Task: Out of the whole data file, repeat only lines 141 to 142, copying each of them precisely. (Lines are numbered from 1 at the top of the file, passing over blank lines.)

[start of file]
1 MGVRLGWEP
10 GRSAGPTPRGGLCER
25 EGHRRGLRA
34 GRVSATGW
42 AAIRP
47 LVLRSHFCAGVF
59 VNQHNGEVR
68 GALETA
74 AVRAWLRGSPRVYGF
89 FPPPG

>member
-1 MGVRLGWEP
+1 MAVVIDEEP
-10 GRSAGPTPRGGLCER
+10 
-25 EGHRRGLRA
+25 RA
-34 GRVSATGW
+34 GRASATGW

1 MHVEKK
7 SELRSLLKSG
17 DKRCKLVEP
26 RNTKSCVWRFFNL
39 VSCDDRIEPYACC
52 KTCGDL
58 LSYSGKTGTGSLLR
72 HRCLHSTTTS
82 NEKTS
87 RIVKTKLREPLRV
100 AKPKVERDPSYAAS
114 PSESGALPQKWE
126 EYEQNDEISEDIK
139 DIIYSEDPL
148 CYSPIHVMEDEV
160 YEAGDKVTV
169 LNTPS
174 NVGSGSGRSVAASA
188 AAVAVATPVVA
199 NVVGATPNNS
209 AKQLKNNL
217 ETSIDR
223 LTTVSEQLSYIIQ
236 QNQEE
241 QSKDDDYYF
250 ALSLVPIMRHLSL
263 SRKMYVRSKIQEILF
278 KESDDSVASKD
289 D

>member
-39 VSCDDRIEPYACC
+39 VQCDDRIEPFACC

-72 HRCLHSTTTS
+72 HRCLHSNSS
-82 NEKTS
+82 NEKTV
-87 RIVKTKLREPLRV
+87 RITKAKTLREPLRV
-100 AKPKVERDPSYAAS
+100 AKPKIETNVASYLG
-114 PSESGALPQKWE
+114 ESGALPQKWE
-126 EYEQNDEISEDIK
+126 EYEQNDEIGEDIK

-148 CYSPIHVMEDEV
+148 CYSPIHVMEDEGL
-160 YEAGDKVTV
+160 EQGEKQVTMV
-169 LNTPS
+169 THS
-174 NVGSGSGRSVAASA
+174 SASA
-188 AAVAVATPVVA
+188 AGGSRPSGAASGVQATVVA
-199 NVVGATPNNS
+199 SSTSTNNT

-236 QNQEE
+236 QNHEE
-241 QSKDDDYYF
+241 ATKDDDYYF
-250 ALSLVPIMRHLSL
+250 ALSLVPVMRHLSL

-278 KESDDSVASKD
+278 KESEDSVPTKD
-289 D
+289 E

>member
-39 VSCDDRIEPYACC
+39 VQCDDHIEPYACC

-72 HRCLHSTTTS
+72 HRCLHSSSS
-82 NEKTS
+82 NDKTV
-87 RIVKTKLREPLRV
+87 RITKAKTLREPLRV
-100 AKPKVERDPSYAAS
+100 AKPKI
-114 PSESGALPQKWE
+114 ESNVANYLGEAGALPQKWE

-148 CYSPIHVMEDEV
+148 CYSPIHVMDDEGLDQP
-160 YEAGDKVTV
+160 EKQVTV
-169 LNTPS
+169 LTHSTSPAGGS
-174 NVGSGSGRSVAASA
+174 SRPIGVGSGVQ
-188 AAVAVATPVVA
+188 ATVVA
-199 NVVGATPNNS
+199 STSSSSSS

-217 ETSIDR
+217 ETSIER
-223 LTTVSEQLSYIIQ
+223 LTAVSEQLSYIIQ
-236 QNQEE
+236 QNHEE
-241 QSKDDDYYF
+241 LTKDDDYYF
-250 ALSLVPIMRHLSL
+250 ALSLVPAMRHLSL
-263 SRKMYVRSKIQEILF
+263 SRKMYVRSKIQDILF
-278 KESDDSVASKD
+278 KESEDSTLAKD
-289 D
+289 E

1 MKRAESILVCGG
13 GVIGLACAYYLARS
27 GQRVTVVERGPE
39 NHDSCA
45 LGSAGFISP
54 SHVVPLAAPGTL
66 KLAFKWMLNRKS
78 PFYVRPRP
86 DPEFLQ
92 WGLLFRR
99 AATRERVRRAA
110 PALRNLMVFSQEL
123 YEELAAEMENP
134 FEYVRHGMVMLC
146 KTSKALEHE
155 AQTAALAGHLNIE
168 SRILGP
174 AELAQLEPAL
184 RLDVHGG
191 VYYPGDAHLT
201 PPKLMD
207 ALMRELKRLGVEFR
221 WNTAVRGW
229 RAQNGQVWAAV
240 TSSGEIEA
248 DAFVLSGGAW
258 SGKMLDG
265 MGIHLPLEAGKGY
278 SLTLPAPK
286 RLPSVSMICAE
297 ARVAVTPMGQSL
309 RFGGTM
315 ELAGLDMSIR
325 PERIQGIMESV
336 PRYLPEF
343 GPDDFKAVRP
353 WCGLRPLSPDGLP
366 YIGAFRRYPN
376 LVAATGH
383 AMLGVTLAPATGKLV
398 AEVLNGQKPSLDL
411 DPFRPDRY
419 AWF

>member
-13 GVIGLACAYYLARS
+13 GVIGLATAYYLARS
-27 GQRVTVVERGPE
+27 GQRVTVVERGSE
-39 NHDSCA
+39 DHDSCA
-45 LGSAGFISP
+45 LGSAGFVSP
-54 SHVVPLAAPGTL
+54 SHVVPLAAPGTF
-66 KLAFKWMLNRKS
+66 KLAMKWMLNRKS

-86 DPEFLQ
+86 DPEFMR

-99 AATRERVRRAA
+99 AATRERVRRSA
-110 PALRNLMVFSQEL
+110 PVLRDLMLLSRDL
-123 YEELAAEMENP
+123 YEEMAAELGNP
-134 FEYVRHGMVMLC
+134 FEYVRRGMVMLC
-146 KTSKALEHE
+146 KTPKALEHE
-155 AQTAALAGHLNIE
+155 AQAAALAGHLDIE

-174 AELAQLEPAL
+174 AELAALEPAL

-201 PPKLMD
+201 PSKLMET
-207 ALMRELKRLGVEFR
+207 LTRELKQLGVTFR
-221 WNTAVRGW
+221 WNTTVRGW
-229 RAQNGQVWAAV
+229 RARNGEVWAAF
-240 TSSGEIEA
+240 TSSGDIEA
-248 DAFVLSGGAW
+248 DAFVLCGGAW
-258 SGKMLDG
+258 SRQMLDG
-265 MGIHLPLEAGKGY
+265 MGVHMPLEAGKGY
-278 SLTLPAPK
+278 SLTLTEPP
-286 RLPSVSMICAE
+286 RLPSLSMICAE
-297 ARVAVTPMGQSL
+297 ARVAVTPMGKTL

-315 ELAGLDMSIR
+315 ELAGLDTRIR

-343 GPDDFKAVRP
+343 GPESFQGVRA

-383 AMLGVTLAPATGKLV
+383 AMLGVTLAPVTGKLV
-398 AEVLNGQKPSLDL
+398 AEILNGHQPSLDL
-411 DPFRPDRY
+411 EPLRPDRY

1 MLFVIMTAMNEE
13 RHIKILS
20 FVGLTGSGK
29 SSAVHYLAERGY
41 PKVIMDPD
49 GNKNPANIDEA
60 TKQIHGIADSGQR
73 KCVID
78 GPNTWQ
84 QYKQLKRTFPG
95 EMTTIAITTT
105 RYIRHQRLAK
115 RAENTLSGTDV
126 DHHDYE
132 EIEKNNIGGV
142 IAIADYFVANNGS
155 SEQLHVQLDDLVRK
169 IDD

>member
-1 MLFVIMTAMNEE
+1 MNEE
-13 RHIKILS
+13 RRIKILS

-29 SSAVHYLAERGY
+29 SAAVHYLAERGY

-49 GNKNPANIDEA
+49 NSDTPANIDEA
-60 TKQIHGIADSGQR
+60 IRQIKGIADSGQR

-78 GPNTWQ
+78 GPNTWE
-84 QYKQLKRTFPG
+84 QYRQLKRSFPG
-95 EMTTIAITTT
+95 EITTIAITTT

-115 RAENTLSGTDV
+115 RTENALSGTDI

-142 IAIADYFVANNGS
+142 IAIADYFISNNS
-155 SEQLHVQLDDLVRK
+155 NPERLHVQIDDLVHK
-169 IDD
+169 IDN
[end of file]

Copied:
146 KTSKALEHE
155 AQTAALAGHLNIE